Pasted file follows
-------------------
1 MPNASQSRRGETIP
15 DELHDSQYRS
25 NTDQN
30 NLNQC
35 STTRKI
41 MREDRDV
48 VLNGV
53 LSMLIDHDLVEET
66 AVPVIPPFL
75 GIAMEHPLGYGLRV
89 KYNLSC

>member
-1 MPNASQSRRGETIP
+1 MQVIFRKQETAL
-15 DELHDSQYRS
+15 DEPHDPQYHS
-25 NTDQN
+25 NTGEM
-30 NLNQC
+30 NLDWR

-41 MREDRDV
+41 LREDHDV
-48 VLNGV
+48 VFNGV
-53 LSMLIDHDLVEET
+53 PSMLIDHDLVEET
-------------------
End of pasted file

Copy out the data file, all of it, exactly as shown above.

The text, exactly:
1 MPNASQSRRGETIP
15 DELHDSQYRS
25 NTDQN
30 NLNQC
35 STTRKI
41 MREDRDV
48 VLNGV
53 LSMLIDHDLVEET
66 AVPVIPPFL
75 GIAMEHPLGYGLRV
89 KYNLSC

>member
-1 MPNASQSRRGETIP
+1 MQVIFRKQETAL
-15 DELHDSQYRS
+15 DEPHDPQYHS
-25 NTDQN
+25 NTGEM
-30 NLNQC
+30 NLDWR

-41 MREDRDV
+41 LREDHDV
-48 VLNGV
+48 VFNGV
-53 LSMLIDHDLVEET
+53 PSMLIDHDLVEET